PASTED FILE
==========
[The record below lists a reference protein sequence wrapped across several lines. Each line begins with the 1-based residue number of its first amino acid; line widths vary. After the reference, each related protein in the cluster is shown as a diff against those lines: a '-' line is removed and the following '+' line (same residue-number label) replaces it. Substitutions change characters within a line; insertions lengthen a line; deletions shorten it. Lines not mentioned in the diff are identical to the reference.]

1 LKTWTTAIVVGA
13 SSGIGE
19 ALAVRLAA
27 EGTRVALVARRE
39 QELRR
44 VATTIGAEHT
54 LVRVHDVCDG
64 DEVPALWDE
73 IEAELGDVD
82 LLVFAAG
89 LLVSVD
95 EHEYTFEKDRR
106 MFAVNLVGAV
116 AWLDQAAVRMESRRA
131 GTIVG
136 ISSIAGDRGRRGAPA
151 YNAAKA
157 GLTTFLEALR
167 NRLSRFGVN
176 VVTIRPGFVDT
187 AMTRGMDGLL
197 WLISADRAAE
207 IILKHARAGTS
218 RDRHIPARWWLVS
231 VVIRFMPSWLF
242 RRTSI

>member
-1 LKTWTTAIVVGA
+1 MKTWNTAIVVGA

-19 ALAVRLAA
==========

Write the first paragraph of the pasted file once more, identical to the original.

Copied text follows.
[The record below lists a reference protein sequence wrapped across several lines. Each line begins with the 1-based residue number of its first amino acid; line widths vary. After the reference, each related protein in the cluster is shown as a diff against those lines: a '-' line is removed and the following '+' line (same residue-number label) replaces it. Substitutions change characters within a line; insertions lengthen a line; deletions shorten it. Lines not mentioned in the diff are identical to the reference.]